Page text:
Monday, September 08, 2008

Temper, Temper

I didn't cover much of the RNC convention mainly because, honestly, I couldn't bring myself to watch much of it (other than Palin's acceptance speech and the parts of McCain's speech that I was able to stay awake for). Anyway, it was covered everywhere in the media and on the blogs, so there wasn't much for me to add.

For my favorite take on the convention, Jon Stewart rules. I've included videos on Sarah Palin and John McCain below.

Now that we're post-convention, Frank Rich's column, Palin and McCain’s Shotgun Marriage, provides the best review of the state of the GOP ticket. Of McCain, he notes:

McCain’s address, though largely a repetitive slew of stump-speech lines and worn G.O.P. orthodoxy, reminded us of what we once liked about the guy: his aspirations to bipartisanship, his heroic service in Vietnam, his twinkle. He took his (often inaccurate) swipes at Obama, but, in winning contrast to Palin and Rudy Giuliani, he wasn’t smug or nasty.

The only problem, of course, is that the entire thing was a sham.

As is nakedly evident, the speech’s central argument, that the 72-year-old McCain will magically morph into a powerful change agent as president, is a non sequitur. In his 26 years in Washington, most of it with a Republican in the White House and roughly half of it with Republicans in charge of Congress, he was better at lecturing his party about reform than leading a reform movement. G.O.P. corruption and governmental dysfunction only grew. So did his cynical flip-flops on the most destructive policies of the president who remained nameless Thursday night. (In the G.O.P., Bush love is now the second most popular love that dare not speak its name.)

And then there's Sarah Palin:

We still don’t know a lot about Palin except that she’s better at delivering a speech than McCain and that she defends her own pregnant daughter’s right to privacy even as she would have the government intrude to police the reproductive choices of all other women. Most of the rest of the biography supplied by her and the McCain camp is fiction.

She didn’t say “no thanks” to the “Bridge to Nowhere” until after Congress had already abandoned it but given Alaska a blank check for $223 million in taxpayers’ money anyway. Far from rejecting federal pork, she hired lobbyists to secure her town a disproportionate share of earmarks ($1,000 per resident in 2002, 20 times the per capita average in other states). Though McCain claimed “she has had national security as one of her primary responsibilities,” she has never issued a single command as head of the Alaska National Guard. As for her “executive experience” as mayor, she told her hometown paper in Wasilla, Alaska, in 1996, the year of her election: “It’s not rocket science. It’s $6 million and 53 employees.” Her much-advertised crusade against officials abusing their office is now compromised by a bipartisan ethics investigation into charges that she did the same.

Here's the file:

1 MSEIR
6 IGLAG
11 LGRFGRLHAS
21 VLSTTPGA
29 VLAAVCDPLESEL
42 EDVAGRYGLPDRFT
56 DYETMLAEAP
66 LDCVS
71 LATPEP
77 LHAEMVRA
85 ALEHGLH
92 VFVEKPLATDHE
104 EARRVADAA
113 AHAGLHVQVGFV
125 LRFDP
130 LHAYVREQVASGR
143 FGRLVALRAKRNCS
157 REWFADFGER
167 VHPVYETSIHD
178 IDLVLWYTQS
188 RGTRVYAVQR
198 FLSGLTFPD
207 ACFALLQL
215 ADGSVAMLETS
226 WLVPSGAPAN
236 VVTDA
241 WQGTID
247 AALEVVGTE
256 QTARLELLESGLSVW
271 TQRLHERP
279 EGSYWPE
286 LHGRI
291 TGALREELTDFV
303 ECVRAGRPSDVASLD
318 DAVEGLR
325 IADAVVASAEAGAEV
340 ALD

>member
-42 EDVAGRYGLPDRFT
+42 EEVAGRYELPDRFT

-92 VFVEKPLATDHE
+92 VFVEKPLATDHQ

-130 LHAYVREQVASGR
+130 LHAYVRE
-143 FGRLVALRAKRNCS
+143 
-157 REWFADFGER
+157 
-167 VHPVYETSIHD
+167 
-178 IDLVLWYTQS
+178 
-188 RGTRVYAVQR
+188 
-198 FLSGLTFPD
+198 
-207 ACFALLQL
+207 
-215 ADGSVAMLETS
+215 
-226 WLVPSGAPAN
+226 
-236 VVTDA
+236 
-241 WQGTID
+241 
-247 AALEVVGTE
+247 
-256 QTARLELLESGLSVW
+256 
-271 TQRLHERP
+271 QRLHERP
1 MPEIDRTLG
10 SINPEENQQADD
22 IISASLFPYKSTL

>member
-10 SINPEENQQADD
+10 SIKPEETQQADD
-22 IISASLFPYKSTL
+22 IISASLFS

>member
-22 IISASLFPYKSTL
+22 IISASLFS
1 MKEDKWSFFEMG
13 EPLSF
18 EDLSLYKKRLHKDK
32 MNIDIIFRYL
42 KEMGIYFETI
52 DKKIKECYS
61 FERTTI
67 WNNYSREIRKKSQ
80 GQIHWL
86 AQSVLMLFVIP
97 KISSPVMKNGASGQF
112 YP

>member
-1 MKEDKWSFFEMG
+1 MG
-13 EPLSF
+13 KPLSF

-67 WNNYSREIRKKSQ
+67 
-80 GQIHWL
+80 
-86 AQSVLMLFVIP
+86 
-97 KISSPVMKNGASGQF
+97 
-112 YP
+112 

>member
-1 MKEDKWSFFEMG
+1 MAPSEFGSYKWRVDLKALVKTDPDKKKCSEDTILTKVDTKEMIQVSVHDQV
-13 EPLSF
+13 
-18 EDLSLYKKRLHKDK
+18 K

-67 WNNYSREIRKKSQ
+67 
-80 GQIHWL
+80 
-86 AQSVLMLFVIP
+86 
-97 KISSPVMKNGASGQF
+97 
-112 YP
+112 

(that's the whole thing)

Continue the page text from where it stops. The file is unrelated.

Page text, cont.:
How long before we learn she never shot a moose?

Given the actuarial odds that could make Palin our 45th president, it would be helpful to know who this mystery woman actually is. Meanwhile, two eternal axioms of our politics remain in place. Americans vote for the top of the ticket, not the bottom. And in judging the top of the ticket, voters look first at the candidates’ maiden executive decision, their selection of running mates. Whatever we do and don’t know about Palin’s character at this point, there is no ambiguity in what her ascent tells us about McCain’s character and potential presidency.
Clearly, their positions on the issues trouble me greatly, but even more worrisome for me is the "character issue." Because their true positions (as is the case with the GOP generally) are diametrically opposed to the public's pulse at the moment (re: the war, the economy, etc), the Republican's are trying to deflect any focus on the issues by looking at "character" issues.

I must really be out of the main stream of political thought, because I shudder to think that on character, the McCain/Palin team would be considered anything but exceedingly scary. In another of a series of mythical Cassandra-like warnings that the press occasionally provides on McCain's temper, the McClatchy News raises the latest alarm, in McCain's history of hot temper raises concerns. It's an issue that I've covered before, see, e.g., History Repeats Itself. For more, see, McClatchy, WaPo and Romney Warn About McCain’s Out of Control Temper.

As I've observed McCain during the course of this contest, I've had glimmers of him that make me wonder if he's actually gotten worse. I don't know if it's the rigors of the campaign, age or illness, but McCain sometimes seems to have gone beyond temperamental and instead has become unstable.

Then, of course, there's the choice of his soul mate, Sarah Palin. Now that we've gotten beyond the "family" stuff related to her, we can concentrate on her pertaining to her stand on the issues. Or we could if we're ever given any positions she's ever taken on any national issue. I've written about her before, see Valley Girls, and I can certainly see that she and McCain can be the nasty twins, if nothing else. If that's what he meant by "soul mate," I'd have to agree. And for a hysterical version of McCain's 3 PM call to Palin offering the VP spot, don't miss the video at Gort42.

Andrew Sullivan writes of Palin in A Wasillan On Sarah Palin, quoting a Wasillan native who remarked that her high school classmates "call[ed] her “Sarah Barracuda” because of her unbridled ambition and predatory ruthlessness." Sound like any presidential candidate you know?

And in conclusion, I turn to the true voice of politics today --


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